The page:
With daughters, in Wyoming’s Wind River Range.
Article & Photograpy by Chris Morgan
No matter the season, my family and I usually have packs attached to our backs and are tromping around the West. Winter is filled with backcountry skiing, and spring is our time for rock climbing. Summer is the special time—that’s when we escape the hot valleys and head into remote mountain ranges where fish thrive in aqua-blue lakes and tumbling streams. We hike long distances and wake to the metallic chill of high mountain air.
Our planning begins early in the year with ideas spoken out loud around the dinner table. By the time our clocks jump forward and the crocuses arrive, I’m scratching out a tentative list of places we’ll fish. Hours are burned scouring online articles, reading trip reports, and mining information from friends. Slowly, that list morphs into a catalog of adventures, which are whittled down to a realistic goal. By Mother’s Day, it’s usually official—we have a plan and now we need to stick to it.
Mountain silence is part of the allure, and my youngest daughter and I relish it. The drone of electronics that is so overwhelming at home is minimized—we only play music on her phone as we prep for dinner, all after long days of fishing and exploring remote basins.
There are different types of silence. The still silence of morning is different from the calm silence of a lakeshore at midday, which is different from the empty silence at night. We know this mountain silence is a temporary, magical time. We can’t stay here forever, just several short days during a two-month window when the western mountains open up for us to explore.
We rarely enjoy campfires on our trips. Instead, we opt for strolls after dinner, sometimes sneaking in a few casts before the light fades. We time our walks so we can bask in the orange alpenglow and absorb the evening stillness. This is the time we talk, recounting fun moments from the day, and discussing plans for the next.
Back at the tent we drink hot tea and gaze up while the stars slowly poke holes in the darkening sky. By the time we’ve crawled into our tent, the sky is blanketed in stars and the Milky Way is clear, seemingly close enough to touch. It’s easy for the mind to wander, trying to grasp the vastness of this ancient view, and our seemingly insignificant place within it.
When daylight arrives we might get in a few casts and watch the sun rise before donning packs, our minds again full of anticipation. We always make a final pass over our campsite, trying to clean up evidence of our stay. Our goal? We hope the next visitors believe they are the first ever to camp here.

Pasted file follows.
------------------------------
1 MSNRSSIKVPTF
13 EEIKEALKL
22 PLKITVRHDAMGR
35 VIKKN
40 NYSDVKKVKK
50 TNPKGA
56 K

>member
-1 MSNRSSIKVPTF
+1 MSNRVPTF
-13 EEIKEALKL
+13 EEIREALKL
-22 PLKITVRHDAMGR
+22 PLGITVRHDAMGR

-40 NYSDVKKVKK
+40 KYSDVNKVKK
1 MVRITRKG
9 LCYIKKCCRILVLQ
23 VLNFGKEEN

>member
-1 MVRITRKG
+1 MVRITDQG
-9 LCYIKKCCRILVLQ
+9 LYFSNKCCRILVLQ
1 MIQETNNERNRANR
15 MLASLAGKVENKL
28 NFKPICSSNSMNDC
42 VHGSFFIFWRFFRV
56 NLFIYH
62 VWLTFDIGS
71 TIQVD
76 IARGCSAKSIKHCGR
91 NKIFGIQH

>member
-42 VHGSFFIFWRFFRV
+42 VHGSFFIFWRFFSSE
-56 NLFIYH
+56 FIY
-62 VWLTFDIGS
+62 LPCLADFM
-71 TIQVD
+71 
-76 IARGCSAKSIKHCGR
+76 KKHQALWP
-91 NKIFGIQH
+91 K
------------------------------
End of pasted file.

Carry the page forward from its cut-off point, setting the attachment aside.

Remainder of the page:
My daughter Emma is a machine, a smiling, laughing, joyful hiking machine who never tires. The mountains supply her with energy, and she in turn shows nothing but respect for the majesty surrounding her.
I feel a bit like an outsider now—she and the mountains have a relationship and they don’t really need me. But I also feel pride in being the one who introduced them years ago.
When we begin a trip, Emma knows we have many long days ahead, all defined by the routine of setting up and breaking down camp. Each day is an adventure promising new discoveries. Her senses are always on full alert in the mountains—she’s always first to notice a pair of marmots lounging in the distance, or a glowing mass of moss on an ancient tree, or a camouflaged cutthroat cruising across a sandy shallow in search of a meal. She calls the mountains her “happy place,” and I smile a lot while watching her here.
These high mountain lakes produce wild trout—cutthroat, brookies, and the occasional golden. Some make it onto our plates; most are released. These are not the highly educated trout you might find on some famous western river. Instead, these fish provide the best type of fun—they rarely say no to a good cast and readily attack flies. If you want someone to truly enjoy fly fishing, take them here.
Someone once told me that inside every older person is a young person wondering what the heck happened. It’s a great reminder that life constantly marches on, and every morning we choose how to live a new day. Life’s best moments are those we share with loved ones, and for me, that’s my wife and my daughters.
This summer will be our last before my youngest daughter heads to college. I’m excited she chose a school close to the mountains and will meet a new tribe of young people who share her love for the outdoors. I’m just hoping I’ll hear from her next February, with some crazy ideas of places to explore, and by Mother’s Day we’ll have a trip or two on the calendar, a time and place for her and me to go deep into the mountains and cast our rods on a quiet stream in the middle of nowhere.
Chris Morgan is a videographer who first spent two decades as a fighter pilot in the US Air Force. After his military career, he traded in his helmet and G suit for a camera, and now he roams the mountains of the West creating content for clients in the outdoor industry. You can view his work at www.twosherpas.com.